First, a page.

As you all know, Kyuhyun has released his solo smash 광화문에서 last week. “광화문에서” is a perfect ballad for the autumn, and received an All Kill on Insitiz (more than once, but here’s the, I believe, last one).
Proving what I already knew: that Kyuhyun’s debut was the best thing to come from SM Entertainment this year.
At the time I’m writing this, he also picked up three music show wins, one on M! Countdown, one on Music Bank, and one on Show! Music Core.
Gaon released their official chart rankings for the week of 11/9-11/15 and, of course Kyuhyun slayed these charts too.
I’m looking forward to see where he ends up next week, since it will show more than 2 days of sales.
While Super Junior generally do get #1 albums due to the general insanity that is the ELF fandom, they’ve only had two songs hit in the top 3- 2009’s “Sorry Sorry” which hit #2, and amazingly 2011’s “Mr. Simple” that was their first and likely last #1 in Korea. It’s pretty safe to say that most of the Korean public sees Super Junior as a joke, and SM artists rarely do well digitally, so it’s astonishing to see how well Kyuhyun’s solo has done, as he is a member of the biggest joke in the nation, and a member of a company that has had one of the biggest downfalls of all time this year.
But when you actually listen to “광화문에서” and the accompanying album, it’s clear to see why the public loves it so much. Kyuhyun’s vocals are nothing to joke about. It’s one of the reasons why he has been my bias since first watching the “Mr. Simple” video three years ago. He has a unique color to his voice that no other singer, from the East or West, has.
Now, trust me, I was not expecting to like the album at all. I hate ballads, and very rarely can I listen to slow-tempo songs because they actually put me to sleep. Yet, 광화문에서 is full of beautiful ballads I could listen to all day.
While most of the songs follow the typical ballad structure, each song features something that sets it apart from the rest.
The title track tells of a feeling of reflection and nostalgia as the speaker returns to a place he ventured to with his lost love. The chorus is extremely catchy, and you can feel the emotion in his voice. While I do find it to be a typical ballad, it’s very well written, and even more compelling than “7 Years of Love.”
The music video looks like something SM actually wanted to invest in. While you can argue Kyuhyun is still in a box, the video is complex enough to be interesting without distracting you too much from his warm vocals or gorgeous looks. Essentially, the video was everything it needed to be.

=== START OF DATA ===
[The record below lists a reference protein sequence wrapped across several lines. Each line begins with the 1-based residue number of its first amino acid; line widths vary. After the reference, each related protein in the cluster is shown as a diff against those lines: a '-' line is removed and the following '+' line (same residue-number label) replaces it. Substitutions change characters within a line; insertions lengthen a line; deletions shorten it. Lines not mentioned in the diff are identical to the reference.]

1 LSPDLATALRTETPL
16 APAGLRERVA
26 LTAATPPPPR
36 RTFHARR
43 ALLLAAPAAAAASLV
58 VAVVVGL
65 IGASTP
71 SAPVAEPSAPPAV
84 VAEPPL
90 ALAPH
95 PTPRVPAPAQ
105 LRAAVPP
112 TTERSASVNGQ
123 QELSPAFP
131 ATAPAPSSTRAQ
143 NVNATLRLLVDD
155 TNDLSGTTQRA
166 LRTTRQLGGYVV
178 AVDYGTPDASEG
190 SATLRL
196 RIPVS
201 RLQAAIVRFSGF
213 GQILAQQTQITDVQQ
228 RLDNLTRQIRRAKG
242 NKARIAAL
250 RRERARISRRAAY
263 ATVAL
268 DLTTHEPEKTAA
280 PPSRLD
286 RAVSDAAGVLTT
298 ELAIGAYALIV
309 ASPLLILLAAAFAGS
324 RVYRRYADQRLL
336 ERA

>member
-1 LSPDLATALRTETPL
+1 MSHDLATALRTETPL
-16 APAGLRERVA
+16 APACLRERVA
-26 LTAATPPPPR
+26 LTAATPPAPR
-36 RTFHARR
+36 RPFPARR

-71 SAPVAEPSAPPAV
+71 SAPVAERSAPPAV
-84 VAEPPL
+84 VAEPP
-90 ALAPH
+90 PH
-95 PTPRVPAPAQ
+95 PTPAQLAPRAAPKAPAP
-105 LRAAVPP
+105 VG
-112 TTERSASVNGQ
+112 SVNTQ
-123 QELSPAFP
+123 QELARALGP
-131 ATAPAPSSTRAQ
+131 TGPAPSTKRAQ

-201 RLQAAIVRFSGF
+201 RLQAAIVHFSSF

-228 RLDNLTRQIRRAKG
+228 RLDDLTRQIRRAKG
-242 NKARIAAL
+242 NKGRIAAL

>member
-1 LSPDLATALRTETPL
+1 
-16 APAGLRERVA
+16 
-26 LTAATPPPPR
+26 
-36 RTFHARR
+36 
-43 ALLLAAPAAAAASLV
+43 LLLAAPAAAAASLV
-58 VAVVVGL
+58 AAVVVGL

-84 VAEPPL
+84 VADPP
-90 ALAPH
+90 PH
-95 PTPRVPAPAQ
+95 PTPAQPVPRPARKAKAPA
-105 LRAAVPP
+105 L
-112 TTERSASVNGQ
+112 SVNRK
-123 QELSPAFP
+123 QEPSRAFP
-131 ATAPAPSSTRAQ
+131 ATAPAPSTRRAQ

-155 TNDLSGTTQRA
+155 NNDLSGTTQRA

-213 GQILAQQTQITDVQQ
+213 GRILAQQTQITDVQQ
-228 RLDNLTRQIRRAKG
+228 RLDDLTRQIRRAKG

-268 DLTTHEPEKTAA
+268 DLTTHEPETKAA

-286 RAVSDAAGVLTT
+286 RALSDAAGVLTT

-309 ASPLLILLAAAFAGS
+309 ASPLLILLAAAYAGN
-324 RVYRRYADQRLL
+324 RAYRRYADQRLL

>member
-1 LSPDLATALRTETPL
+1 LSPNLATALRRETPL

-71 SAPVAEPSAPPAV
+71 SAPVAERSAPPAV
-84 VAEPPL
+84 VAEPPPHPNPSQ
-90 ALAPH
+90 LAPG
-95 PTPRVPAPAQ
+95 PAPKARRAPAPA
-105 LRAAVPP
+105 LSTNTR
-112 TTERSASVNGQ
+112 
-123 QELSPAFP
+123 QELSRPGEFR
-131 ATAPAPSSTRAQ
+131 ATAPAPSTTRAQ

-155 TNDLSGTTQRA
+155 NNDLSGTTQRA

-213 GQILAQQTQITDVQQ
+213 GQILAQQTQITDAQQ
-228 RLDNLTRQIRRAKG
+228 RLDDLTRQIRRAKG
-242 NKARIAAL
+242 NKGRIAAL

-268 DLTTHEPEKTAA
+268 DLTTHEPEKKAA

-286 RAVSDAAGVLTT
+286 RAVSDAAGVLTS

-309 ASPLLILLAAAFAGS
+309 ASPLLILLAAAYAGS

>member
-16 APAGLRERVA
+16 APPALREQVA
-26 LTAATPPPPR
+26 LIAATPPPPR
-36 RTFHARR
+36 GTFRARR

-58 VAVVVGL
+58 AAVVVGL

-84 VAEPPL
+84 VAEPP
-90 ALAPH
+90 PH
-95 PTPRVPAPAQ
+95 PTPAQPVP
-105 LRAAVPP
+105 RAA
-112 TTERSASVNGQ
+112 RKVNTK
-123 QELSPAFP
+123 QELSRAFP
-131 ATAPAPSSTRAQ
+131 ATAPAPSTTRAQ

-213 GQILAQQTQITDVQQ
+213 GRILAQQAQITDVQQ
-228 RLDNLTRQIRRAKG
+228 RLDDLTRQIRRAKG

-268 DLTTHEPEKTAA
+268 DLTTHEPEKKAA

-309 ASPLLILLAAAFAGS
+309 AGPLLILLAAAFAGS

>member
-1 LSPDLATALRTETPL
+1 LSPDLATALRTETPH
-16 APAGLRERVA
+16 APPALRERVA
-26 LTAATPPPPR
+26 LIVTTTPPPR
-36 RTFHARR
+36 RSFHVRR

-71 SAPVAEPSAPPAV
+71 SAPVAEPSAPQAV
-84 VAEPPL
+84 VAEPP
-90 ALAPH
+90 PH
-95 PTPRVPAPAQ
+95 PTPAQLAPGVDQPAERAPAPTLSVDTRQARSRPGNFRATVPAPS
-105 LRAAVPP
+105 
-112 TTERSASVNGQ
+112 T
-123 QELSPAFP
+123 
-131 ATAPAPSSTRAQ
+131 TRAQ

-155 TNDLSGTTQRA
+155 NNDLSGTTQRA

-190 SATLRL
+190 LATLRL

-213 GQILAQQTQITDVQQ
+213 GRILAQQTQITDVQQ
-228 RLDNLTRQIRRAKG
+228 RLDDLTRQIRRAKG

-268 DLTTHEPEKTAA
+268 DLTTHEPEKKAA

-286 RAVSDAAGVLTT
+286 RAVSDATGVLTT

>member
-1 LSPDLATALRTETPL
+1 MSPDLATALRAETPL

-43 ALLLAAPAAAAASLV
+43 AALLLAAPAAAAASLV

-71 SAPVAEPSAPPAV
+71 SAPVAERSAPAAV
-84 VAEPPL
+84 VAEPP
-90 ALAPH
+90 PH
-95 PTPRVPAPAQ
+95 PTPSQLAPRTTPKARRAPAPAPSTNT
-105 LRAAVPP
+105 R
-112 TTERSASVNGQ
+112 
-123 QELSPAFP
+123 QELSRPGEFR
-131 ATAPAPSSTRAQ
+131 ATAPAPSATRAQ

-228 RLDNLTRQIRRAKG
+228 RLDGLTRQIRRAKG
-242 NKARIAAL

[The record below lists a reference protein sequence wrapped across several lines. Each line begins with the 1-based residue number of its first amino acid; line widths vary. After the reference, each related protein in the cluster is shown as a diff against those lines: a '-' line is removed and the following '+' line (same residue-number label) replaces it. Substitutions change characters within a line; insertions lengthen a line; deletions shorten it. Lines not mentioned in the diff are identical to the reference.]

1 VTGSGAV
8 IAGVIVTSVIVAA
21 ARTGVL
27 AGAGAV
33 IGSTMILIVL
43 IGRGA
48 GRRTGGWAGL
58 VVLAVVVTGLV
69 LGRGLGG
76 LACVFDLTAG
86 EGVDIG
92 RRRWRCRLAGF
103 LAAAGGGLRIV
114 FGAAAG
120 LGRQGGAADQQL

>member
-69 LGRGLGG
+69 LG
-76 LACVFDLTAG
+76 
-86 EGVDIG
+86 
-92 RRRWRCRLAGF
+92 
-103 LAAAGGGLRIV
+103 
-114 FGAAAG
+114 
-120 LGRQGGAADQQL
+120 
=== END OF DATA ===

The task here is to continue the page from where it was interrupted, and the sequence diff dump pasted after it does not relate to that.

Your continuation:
The second track, “Eternal Sunshine,” is another seasonal-sounding song. It features an interesting composition, and is another song about missing a lover. It’s one of the more up-tempo songs on the album, but it still follows the standard ballad format.
“뒷모습이 참 예뻤구나” is what I like to call the Slow Jamz Version of “Baby Got Back” since the literal translation of the song is “Your Back Looked Pretty”…or if you trust Google Translate:
It’s my second favorite song on the album simply because of the emotion you can feel in Kyuhyun’s vocals. You rarely hear this when he’s singing in Super Junior’s overly autotuned and unfitting-for-Kyuhyun’s-voice songs, and most Super Junior ballads just don’t do this for me. But the tenderness and vulnerability comes across so clearly in this song, especially during the chorus and the “왜” lines.
Something I’m noticing in more K-Pop this year is a heavy 1980s influence, and “이별을 말할 때 (Moment of Farewell)” feels like it has some 80s ballad vibes, especially the subdued electric guitars that can be heard in certain parts of the song.
“사랑이 숨긴 말들 (One Confession)” is probably my least favorite song on the album, since it truly sounds like a typical ballad. I also don’t care much for the production, since the music at time overpowers Kyuhyun’s voice, which is not what I signed up for. Honestly, I’m just happy the whole album doesn’t sound like this – production-wise, and song-wise, since it was what I expected.
“깊은 밤을 날아서 (Flying, Deep in the Night)” is the one “extremely” up-tempo song on the album. It actually reminds me of something I would have heard on Lindsey Buckingham’s Out Of The Cradle album, which made me like it instantly. It’s a nice mixture of rock and folk, and while I don’t think the song fits Kyuhyun’s vocals as much as the rest of the songs on the album, it was definitely a nice, welcome, break from the mid to slow tempo ballads. However, I think it could have been placed in the middle of the album, rather than as the second-to-last song.
The final song “나의 생각, 너의 기억 (My Thoughts, Your Memories)” was composed by Kyuhyun. I honestly don’t see many individuals talking about this, but it’s a really big deal.
- How many artists get to compose on their solo debut (besides wunderkind Jinyoung)?
- It was a nice reminder that Kyuhyun can, in fact, play the piano
- SM artists don’t get to compose very often as it is
- Changmin of TVXQ aka Kyuhyun’s BFF wrote the lyrics
- It’s proof that Kyuhyun can sustain himself as a solo artist, not just a singer
It’s a simple ballad that truly shows off Kyuhyun’s vocal color, and how he can execute anything and make the feelings truly believable.
Overall this is an outstanding effort by Kyuhyun, and I truly do believe that anybody who enjoys music and has an extra $6.99 should buy it on iTunes. You don’t need to be fluent in Korean to appreciate the musicality and vocals on this release.
While unlikely, it would be amazing if Kyuhyun could just have a full-time solo career, even if that means we don’t get to listen to Kyuhyun sing silly things like “Nan sarangui seupaideo/난 사랑의 스파이더” or “Jigeumbuteo hairaiteu/지금부터 하이라이트” ever again.
From near death to this, Kyuhyun has truly come a long way and I could never ever be more proud of him and what he has accomplished.